[Haskell-cafe] Design suggestion for Data.Binary.Defer

David Roundy droundy at darcs.net
Tue Jun 17 14:27:01 EDT 2008

On Tue, Jun 17, 2008 at 07:55:51AM +0100, Neil Mitchell wrote:
> Hi,


> David:
> > Is there any reason not to just write all lazy fields of variable size
> >  in a deferred manner?
> I completely hadn't though of this! You will loose a bit of time, for
> example reading fields which were previously not deferred will require
> a file seek, but the effort/thought/efficiency trade-off is good. I
> think I will go with this.

Actually, you ought to be able to pretty easily remove this tradeoff
by introducing a strict read function as a new method in your class.
So anyone who wants to strictly read lazy data can use that function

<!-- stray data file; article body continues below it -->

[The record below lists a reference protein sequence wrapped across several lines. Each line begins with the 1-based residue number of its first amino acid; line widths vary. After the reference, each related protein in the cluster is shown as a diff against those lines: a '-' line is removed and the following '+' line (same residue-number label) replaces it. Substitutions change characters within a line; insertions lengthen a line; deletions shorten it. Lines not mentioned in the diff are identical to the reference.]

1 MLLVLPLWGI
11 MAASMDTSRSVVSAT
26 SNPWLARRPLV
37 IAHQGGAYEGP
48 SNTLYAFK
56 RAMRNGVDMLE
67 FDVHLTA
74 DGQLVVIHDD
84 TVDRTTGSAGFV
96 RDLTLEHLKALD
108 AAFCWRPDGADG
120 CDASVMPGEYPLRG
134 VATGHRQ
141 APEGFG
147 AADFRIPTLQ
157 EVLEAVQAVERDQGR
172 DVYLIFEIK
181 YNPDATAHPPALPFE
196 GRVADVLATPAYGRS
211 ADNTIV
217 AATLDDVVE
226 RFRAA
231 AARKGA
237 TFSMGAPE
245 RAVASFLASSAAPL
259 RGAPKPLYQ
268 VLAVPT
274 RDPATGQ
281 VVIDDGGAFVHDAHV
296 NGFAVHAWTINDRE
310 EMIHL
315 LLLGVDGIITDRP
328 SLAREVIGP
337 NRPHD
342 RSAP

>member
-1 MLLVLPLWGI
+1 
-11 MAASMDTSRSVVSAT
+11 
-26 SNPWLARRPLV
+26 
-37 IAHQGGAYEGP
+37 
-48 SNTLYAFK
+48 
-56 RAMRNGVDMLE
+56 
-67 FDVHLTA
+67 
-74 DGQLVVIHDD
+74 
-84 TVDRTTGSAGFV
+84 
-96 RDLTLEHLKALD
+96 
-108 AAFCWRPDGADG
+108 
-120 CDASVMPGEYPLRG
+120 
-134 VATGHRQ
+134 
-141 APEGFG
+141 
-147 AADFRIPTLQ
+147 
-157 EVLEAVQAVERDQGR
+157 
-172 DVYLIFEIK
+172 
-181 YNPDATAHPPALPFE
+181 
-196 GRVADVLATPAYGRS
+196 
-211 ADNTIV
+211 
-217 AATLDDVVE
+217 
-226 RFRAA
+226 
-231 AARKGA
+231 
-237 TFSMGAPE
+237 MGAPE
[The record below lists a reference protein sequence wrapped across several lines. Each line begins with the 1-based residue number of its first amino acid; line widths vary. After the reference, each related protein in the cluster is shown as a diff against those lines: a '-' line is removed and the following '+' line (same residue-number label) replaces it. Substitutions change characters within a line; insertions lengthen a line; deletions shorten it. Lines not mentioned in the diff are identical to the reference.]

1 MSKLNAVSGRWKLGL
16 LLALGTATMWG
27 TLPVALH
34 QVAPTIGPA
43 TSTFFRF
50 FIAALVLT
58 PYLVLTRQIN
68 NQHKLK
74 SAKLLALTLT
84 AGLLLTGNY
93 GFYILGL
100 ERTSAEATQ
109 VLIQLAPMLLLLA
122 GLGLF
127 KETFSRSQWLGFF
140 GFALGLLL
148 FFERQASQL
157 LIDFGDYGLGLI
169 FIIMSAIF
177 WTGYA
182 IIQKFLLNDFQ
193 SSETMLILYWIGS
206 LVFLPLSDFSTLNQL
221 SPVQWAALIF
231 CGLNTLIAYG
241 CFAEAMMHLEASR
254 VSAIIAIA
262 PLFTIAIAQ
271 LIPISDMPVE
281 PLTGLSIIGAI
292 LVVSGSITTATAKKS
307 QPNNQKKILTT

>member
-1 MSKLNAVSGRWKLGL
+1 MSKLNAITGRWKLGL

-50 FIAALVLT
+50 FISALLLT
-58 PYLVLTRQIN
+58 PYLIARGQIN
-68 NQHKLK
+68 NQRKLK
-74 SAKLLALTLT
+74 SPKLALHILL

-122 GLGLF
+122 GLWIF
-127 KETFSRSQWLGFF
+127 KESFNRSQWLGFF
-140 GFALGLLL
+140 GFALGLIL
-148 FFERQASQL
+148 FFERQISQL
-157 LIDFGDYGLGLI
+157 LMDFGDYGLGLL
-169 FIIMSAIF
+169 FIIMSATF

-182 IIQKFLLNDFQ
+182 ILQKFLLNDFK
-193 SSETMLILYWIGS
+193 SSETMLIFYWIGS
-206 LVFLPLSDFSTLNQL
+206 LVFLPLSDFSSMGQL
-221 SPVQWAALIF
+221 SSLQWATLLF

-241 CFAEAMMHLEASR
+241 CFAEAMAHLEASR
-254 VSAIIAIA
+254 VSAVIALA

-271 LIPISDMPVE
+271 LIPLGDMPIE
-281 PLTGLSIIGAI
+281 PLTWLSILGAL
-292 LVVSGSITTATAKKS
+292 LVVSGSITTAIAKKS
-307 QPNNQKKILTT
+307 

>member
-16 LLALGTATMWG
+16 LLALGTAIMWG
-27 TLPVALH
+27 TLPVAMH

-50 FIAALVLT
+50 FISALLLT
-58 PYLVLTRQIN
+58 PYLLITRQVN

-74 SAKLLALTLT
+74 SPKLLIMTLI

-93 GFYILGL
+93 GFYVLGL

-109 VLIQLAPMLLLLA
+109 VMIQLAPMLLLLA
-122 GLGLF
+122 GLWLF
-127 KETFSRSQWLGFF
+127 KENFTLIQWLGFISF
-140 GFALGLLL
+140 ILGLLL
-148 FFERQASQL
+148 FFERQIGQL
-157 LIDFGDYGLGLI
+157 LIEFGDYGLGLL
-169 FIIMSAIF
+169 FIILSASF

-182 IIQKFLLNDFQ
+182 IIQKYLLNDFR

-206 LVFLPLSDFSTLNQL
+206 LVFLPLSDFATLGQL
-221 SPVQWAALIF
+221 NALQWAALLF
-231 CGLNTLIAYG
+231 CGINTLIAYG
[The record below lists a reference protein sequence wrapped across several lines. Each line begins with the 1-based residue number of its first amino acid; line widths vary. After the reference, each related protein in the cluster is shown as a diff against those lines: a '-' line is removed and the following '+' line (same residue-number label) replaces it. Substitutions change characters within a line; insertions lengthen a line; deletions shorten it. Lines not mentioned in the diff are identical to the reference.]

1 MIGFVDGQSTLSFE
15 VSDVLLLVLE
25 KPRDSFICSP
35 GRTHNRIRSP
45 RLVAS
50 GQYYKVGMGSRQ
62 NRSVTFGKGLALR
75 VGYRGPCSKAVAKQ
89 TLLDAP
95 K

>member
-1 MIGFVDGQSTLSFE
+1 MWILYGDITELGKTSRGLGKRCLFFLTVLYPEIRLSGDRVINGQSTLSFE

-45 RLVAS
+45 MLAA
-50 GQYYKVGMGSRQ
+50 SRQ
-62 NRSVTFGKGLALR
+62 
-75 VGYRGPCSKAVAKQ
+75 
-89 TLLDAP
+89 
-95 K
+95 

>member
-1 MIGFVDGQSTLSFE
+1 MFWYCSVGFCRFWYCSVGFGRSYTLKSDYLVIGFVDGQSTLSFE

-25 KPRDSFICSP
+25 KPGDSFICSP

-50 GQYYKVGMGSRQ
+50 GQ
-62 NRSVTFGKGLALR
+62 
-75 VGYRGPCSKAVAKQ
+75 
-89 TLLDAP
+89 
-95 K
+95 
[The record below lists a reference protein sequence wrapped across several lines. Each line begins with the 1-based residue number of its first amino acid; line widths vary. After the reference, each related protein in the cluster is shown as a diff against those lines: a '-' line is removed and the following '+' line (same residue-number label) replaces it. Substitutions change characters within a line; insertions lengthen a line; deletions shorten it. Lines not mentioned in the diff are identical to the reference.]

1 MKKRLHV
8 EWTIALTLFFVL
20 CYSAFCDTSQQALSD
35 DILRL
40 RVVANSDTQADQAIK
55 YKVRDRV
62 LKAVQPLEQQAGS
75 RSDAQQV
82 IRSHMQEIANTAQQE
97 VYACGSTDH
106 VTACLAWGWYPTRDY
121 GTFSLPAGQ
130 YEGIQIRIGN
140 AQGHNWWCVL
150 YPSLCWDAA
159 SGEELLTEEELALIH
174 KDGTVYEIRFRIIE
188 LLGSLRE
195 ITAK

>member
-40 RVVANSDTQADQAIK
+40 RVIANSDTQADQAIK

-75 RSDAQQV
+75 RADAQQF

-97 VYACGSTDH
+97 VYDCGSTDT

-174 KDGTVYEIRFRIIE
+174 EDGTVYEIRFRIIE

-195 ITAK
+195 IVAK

instead of the lazy one.  The writing of data is unaffected... or
rather, it *is* affected, but only in the sense that writing deferred
data cannot be as lazy as the writing of undeferred data.  e.g. when
writing a deferred list, you can't output the first word until you've
already read through the entire list in order to find out how long it
is.  That could actually be quite a problem for code that relies on
laziness to handle massive amounts of data.  :( Lazy reading seems to
require strict writing, while lazy writing requires strict reading!

So perhaps you want a pair of read functions, one strict, one lazy,
and a pair of write functions.  That doesn't provide any sort of
fine-grained control, but at least allows streaming in either
direction.  You could use the same data format for either strictly or
lazily pickled data as long as you have a reserved value for the
length-to-be-skipped, so the lazy reader could tell if it reaches data
that whose length it doesn't know.


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